Ada is a Spanish girl, twenty-eight years old, who lives in Copenhagen. She left Madrid years ago fleeing her life and her family there. She leads a normal life with her girlfriend Nadine and her dog Clara, but she feels permanently unsettled and has to take Lexatin to face her day-to-day life. Her two refuges are writing and her friendship with Denis, her best friend and soul mate from childhood. Gay like her, he is the perfect accomplice: he writes, like her, and he too left Spain, where he lived with his aunt after being abandoned by his parents, for Japan.
The novel begins with Ada forced to fly to Japan to bury Denis, who has committed suicide. Consumed by bottomless grief, Ada travels through a country unknown and ungraspable for her, trying to understand Denis’s reasons for killing himself. While there, Ada will discover secrets, not only about Denis, but about herself, and will learn the lesson her friend taught her: to save a life, you must learn what makes the cities cry.
Why Cities Cry is a novel of feelings, a poetic narrative about lovelessness, about accepting oneself, about the fear of disappointing expectations and the frustration of not achieving happiness when we think that should be our life’s goal.
A novel for the nineties generation.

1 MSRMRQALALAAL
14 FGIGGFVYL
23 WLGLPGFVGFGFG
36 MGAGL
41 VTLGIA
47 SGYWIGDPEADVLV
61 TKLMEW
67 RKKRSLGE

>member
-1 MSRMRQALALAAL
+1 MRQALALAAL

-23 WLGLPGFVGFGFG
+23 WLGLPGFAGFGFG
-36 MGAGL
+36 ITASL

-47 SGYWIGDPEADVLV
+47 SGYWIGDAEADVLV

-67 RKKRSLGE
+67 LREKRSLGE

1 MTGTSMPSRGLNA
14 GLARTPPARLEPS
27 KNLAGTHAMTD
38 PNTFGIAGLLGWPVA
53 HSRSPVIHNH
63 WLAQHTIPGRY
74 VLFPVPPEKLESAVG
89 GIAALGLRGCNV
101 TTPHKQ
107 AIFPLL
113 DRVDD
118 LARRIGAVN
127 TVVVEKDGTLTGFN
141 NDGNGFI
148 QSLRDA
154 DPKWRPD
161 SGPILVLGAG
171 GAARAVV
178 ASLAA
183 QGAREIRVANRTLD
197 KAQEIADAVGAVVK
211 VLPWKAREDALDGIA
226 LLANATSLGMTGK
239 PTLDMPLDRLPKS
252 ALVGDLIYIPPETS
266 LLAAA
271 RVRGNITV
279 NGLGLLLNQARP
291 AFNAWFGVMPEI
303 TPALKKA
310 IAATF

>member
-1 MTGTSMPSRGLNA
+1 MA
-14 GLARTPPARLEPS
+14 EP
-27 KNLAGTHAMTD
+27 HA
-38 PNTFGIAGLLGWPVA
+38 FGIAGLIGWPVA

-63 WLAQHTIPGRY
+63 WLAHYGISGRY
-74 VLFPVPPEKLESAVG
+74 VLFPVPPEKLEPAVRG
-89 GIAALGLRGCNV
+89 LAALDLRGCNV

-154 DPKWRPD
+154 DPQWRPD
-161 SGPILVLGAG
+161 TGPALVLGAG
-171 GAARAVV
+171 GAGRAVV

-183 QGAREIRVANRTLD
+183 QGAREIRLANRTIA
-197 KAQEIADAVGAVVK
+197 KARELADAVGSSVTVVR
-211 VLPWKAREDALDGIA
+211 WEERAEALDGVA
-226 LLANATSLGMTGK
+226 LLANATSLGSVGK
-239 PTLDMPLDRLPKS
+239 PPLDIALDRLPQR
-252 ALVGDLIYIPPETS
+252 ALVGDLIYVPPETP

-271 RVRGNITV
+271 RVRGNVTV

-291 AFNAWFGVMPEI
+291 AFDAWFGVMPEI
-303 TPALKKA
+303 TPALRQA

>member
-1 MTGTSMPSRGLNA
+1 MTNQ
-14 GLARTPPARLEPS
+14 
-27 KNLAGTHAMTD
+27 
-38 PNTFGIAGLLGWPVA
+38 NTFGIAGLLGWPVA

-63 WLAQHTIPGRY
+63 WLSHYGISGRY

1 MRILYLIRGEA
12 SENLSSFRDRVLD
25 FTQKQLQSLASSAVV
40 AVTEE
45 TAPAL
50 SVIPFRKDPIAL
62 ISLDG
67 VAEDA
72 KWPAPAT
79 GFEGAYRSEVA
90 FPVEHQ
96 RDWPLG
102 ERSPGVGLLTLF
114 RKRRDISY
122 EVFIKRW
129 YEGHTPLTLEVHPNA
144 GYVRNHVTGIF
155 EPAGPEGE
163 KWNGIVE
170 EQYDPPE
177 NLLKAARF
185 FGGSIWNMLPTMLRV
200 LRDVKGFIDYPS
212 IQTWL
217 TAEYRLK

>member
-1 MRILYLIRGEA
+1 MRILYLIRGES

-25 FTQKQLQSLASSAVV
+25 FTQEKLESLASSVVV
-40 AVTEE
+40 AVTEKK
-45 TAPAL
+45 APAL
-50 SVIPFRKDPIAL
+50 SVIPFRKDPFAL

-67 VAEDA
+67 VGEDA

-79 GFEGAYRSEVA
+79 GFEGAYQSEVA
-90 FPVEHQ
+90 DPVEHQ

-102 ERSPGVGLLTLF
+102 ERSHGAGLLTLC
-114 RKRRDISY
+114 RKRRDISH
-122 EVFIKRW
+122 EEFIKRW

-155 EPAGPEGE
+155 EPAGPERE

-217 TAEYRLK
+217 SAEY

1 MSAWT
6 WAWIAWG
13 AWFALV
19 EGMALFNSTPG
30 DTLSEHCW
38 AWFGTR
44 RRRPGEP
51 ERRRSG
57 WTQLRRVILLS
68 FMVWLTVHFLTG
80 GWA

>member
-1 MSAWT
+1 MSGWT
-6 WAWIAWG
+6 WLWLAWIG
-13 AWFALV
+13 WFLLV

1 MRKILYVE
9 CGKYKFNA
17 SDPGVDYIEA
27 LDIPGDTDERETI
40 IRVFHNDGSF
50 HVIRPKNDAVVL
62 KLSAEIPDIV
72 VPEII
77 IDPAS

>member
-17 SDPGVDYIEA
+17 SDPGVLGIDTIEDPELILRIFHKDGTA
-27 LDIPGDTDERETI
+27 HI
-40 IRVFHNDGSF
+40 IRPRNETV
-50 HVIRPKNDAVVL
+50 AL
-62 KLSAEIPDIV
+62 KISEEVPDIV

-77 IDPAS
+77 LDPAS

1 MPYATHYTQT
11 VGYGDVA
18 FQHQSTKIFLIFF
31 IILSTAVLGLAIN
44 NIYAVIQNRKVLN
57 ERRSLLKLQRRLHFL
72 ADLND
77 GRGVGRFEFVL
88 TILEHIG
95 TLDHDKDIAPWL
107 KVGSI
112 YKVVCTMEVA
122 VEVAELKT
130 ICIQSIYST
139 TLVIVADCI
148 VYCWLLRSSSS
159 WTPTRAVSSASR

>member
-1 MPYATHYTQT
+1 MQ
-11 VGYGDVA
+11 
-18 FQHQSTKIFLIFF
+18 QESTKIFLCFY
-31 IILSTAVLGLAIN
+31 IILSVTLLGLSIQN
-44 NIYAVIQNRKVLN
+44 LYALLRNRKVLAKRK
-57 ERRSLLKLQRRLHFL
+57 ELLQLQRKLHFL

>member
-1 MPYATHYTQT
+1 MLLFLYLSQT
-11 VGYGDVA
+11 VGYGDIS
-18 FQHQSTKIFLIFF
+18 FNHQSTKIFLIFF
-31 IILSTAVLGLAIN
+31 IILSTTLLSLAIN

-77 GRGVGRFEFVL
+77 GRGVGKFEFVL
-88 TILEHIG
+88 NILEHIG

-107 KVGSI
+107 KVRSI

“There is nothing more fragile than a human being who is loved.”
“This is how I imagine the lovers, Hiro and Denis, saying goodbye, with all the suffering of a city filled with injustice. You have to know why cities cry to know how lovers cry.”
“All my life, I’ve been in conflict with myself, assuming I was a more tormented person, a sadder person than everyone else. And even today I am surprised to find myself hating myself for that reason: because I am not as happy as society tells me to be.”
“Fuck you, whore, my head says to me. That’s the usual tone my brain takes with me. I’m used to it, so I feel pleasure in those words, even relief.”
Ada wants to disappear, “to change my life, for people not to have enough hours in the day to remember me.”
“Finally, I have managed to understand why cities cry when they’ve been mistreated and rise back up. They cry from love, Ada.”